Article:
Law Society joins Hague Conference on Private…
In spring 2022, the Law Society of England and Wales became an observer member of the Hague Conference on Private International Law (HCCH).
The Chinese authorities
On 28 January 2019, the Tianjin Municipal No.2 Intermediate People’s Court (the Court) issued a judgment in which Mr Wang Quanzhang was found guilty of “subversion of state power”. Mr Wang was sentenced to four years and six months in prison, as well as banned from exercising his political rights and carrying out his profession for five years.
Mr Wang was prohibited from practising as a lawyer. However, we understand that the charge of “subversion of state power” is related solely to Mr Wang’s legitimate exercise of his professional duties, which is protected under the Constitution of the People’s Republic of China and by international human rights standards.
It’s alleged that the trial was held behind closed doors because the Court held that the case involved matters relating to “national security”. Restrictions on the right to a fair trial, including the right to have a public hearing, can only be justified in certain limited circumstances.
Where there’s no reliable or credible evidence to suggest that there’s an absolute necessity to hold proceedings behind closed doors, even in cases concerning national security, such restrictions constitute a violation of the right to a fair trial.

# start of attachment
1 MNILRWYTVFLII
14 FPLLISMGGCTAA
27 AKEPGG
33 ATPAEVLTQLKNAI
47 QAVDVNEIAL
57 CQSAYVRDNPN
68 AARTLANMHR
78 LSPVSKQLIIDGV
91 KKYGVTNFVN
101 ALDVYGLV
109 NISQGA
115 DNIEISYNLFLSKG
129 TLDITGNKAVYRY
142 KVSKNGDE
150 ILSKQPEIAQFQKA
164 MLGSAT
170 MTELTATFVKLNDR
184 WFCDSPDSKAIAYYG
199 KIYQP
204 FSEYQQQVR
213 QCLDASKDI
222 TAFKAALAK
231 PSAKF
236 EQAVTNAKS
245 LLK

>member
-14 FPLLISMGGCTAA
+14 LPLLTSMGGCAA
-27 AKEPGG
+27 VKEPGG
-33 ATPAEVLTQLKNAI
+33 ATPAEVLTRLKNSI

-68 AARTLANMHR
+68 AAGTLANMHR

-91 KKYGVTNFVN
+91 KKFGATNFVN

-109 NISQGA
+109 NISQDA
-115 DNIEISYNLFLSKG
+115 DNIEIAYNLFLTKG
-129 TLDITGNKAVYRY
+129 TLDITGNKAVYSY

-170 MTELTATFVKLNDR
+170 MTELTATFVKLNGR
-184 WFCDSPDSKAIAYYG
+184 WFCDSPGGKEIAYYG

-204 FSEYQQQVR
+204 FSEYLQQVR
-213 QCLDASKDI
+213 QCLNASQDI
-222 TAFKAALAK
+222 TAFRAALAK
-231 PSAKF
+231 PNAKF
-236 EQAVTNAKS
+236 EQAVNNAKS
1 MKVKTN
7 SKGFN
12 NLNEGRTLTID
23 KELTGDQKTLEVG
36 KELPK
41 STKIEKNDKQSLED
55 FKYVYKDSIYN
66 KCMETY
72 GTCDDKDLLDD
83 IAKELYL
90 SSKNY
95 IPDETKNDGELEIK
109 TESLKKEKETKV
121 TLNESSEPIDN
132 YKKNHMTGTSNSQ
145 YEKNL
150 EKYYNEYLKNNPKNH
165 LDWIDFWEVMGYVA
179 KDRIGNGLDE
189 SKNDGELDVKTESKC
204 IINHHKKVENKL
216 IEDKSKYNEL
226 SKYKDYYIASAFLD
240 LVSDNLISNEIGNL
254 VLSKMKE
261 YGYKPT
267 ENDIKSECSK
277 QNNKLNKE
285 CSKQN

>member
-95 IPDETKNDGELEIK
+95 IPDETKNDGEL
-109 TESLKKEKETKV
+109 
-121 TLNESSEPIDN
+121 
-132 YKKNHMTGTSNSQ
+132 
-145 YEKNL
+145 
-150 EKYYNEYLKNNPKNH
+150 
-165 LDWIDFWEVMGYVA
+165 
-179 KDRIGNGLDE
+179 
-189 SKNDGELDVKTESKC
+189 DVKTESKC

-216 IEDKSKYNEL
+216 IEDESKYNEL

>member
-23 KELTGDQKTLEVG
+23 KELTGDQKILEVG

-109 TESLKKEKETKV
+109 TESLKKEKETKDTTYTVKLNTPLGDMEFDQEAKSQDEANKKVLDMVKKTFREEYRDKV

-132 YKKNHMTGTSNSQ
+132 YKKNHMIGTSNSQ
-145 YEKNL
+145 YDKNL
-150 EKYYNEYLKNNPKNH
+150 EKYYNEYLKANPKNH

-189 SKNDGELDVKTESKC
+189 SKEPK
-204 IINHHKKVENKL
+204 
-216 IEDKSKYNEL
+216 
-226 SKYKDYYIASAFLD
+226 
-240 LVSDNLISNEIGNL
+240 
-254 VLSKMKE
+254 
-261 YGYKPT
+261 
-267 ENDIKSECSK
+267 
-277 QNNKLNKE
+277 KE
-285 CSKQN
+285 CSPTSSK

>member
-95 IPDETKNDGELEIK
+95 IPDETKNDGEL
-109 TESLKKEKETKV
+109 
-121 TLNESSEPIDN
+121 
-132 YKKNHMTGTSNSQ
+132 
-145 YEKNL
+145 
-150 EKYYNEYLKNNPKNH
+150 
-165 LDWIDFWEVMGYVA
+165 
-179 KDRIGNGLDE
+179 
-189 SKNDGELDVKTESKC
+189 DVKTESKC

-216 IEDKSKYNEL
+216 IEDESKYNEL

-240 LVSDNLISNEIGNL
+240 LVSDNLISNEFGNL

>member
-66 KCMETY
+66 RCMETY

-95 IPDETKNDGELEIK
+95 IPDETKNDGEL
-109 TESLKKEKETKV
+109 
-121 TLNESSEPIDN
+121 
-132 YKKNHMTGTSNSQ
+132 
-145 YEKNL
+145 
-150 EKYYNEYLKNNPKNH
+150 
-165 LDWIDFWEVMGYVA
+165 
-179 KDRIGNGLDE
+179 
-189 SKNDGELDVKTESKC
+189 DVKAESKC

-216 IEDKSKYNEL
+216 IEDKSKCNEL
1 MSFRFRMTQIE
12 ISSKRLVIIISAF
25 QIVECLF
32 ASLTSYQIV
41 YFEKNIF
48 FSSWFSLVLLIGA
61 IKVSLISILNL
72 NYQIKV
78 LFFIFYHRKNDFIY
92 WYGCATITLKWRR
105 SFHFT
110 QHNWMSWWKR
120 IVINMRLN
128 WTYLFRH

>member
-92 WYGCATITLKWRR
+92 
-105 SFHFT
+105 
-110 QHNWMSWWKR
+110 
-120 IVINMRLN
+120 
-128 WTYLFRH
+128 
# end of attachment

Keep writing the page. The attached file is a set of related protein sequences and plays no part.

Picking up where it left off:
His previous arbitrary arrest, enforced disappearance, prolonged pre-trial detention, lack of a public trial, lack of access to a legal representative of his own choosing, and ill-treatment upon arrest (and possibly in detention) are all serious violations of Mr Wang’s human rights.
We respectfully urge the Chinese authorities to bring Mr Wang’s situation into conformity with the relevant domestic and international legal and human rights standards, including those set out in the Universal Declaration of Human Rights.
We request that the relevant Chinese authorities take all necessary steps to:
3 August 2015 – Mr Wang was taken into custody by police. We’re aware that his whereabouts were unknown to any third party, including his family, and that he was being held in isolation for most of the time during a period lasting over three years.
29 January 2019 – the Court issued a judgement in which Mr Wang was found guilty of “subversion of state power” and sentenced to four years and six months in prison and a ban on exercising his political rights for a period of five years